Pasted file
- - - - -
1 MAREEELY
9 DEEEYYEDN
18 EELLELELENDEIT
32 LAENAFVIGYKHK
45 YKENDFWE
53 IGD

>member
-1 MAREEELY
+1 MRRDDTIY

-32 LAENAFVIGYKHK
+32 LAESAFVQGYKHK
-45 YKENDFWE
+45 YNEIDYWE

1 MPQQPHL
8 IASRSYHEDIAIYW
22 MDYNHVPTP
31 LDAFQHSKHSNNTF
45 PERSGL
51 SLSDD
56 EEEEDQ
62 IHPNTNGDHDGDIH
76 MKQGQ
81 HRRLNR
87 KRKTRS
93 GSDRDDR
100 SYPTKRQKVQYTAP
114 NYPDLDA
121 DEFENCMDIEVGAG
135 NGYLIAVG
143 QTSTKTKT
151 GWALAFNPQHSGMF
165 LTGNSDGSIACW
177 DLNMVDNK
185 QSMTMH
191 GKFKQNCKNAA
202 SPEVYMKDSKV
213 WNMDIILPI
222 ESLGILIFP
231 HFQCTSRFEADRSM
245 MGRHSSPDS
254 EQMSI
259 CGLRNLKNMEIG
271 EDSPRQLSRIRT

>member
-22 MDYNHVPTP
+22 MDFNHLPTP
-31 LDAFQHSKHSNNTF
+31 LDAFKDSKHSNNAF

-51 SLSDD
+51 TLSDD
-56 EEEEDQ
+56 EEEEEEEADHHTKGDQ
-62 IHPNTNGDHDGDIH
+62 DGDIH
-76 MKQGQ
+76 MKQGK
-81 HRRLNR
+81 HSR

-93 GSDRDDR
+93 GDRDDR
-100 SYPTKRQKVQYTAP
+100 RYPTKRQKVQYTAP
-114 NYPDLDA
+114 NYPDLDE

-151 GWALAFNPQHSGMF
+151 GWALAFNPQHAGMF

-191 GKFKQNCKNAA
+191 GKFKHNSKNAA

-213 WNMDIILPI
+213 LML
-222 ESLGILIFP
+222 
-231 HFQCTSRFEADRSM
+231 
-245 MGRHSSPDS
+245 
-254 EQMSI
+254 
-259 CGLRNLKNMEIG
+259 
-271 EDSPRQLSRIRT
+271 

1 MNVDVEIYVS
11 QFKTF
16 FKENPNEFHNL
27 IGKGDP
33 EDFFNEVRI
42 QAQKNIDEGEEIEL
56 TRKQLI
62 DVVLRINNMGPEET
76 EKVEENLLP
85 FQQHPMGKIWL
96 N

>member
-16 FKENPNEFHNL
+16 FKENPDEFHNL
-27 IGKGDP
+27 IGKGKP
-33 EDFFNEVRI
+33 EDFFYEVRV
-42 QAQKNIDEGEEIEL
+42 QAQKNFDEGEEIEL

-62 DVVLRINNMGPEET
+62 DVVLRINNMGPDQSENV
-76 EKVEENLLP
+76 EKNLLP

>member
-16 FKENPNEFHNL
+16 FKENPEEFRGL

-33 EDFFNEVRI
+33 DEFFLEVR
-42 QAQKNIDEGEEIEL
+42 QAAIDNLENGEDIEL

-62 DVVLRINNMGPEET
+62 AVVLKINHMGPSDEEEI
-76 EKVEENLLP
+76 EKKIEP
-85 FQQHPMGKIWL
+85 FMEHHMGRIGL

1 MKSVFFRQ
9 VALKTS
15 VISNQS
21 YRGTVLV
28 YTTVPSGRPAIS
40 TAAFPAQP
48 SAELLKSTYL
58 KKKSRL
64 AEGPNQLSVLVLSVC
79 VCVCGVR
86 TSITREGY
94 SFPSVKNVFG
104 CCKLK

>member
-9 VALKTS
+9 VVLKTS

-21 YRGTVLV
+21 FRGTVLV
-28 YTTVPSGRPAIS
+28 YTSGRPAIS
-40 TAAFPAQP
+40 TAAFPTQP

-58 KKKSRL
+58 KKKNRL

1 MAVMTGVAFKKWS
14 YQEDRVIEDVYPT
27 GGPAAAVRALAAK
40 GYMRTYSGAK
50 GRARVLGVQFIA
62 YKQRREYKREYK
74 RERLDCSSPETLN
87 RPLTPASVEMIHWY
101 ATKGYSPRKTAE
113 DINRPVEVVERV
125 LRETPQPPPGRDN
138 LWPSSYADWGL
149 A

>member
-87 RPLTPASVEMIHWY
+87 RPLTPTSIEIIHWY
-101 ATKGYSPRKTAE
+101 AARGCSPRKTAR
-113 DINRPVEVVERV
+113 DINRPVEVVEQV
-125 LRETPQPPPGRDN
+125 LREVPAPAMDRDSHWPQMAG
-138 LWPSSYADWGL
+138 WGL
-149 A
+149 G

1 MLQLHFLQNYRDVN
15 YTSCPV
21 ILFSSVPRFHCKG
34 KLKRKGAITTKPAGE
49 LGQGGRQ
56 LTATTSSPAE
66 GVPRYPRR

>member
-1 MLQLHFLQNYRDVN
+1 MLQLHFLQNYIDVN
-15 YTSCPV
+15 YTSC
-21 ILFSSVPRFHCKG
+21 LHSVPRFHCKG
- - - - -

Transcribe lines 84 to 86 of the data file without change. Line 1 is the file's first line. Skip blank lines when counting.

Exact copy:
11 QFKTF
16 FKENPNEFHNL
27 IGKGDP